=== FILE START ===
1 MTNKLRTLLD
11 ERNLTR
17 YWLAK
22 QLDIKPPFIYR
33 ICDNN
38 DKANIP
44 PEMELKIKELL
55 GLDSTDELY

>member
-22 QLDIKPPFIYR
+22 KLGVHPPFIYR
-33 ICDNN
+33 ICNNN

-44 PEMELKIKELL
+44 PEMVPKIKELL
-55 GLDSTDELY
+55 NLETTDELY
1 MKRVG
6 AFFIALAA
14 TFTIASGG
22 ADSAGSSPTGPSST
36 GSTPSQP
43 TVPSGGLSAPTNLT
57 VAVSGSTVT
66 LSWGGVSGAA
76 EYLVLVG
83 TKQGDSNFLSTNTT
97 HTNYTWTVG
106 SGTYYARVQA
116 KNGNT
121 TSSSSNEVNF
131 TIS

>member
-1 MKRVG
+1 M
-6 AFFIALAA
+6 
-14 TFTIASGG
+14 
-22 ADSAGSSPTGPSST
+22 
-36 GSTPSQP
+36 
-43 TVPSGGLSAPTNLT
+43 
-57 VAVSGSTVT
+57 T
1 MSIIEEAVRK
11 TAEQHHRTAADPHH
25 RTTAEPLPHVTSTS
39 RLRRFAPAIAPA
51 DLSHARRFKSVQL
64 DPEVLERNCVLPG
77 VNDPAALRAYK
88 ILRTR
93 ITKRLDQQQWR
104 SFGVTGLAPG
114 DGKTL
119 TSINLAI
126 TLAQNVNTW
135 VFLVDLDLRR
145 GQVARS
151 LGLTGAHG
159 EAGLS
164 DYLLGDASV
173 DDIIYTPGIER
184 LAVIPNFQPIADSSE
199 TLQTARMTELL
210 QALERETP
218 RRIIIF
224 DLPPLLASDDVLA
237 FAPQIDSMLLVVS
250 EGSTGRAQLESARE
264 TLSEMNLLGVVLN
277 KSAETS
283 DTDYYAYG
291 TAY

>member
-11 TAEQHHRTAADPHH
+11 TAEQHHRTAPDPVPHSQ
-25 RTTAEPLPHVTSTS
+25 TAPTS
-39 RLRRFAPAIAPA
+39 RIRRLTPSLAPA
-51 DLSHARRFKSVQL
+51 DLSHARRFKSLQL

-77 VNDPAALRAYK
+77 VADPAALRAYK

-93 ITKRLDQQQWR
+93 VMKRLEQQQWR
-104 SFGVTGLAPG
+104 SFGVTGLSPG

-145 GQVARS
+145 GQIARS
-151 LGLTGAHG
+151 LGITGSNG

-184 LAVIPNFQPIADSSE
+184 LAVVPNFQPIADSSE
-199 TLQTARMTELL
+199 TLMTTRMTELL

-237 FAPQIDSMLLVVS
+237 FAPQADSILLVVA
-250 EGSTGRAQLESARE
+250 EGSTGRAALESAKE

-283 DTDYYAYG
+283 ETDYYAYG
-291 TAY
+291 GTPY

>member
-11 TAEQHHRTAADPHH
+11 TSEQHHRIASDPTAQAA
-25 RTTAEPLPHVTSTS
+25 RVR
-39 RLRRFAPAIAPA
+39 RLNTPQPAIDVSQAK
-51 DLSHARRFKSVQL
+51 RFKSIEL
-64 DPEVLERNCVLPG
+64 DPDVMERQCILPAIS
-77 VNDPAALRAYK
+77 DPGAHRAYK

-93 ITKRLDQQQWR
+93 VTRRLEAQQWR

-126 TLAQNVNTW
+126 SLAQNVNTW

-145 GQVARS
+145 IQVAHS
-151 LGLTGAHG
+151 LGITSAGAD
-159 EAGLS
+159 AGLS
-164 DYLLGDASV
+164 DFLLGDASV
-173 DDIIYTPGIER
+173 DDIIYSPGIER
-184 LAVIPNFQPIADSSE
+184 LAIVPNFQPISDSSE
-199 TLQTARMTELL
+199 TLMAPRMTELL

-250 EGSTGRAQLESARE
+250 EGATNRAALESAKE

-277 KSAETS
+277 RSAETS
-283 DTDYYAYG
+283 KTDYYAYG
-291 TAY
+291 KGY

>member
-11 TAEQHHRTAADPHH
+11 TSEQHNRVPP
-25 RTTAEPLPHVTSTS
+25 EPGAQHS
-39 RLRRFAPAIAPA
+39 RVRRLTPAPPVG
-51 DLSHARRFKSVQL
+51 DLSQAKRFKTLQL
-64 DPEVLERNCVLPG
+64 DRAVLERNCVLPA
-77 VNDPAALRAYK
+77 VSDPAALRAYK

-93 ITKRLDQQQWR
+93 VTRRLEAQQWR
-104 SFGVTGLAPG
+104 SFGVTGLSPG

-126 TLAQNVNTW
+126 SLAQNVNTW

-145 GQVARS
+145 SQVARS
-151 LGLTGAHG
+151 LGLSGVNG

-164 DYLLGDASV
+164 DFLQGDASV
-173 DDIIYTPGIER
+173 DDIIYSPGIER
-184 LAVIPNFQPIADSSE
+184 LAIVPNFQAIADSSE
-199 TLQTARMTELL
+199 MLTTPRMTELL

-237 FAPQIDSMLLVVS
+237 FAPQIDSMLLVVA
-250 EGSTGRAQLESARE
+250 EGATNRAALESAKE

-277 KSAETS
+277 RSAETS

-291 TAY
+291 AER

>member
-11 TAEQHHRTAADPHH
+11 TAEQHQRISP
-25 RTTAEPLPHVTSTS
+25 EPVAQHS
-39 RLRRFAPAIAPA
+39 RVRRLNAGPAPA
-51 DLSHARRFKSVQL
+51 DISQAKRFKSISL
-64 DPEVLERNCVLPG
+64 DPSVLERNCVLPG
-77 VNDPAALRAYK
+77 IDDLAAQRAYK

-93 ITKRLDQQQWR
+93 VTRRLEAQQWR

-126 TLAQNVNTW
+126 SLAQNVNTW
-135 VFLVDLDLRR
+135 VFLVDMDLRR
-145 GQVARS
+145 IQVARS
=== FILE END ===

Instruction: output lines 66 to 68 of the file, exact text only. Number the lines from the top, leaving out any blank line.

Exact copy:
173 DDIIYTPGIER
184 LAVIPNFQPIADSSE
199 TLQTARMTELL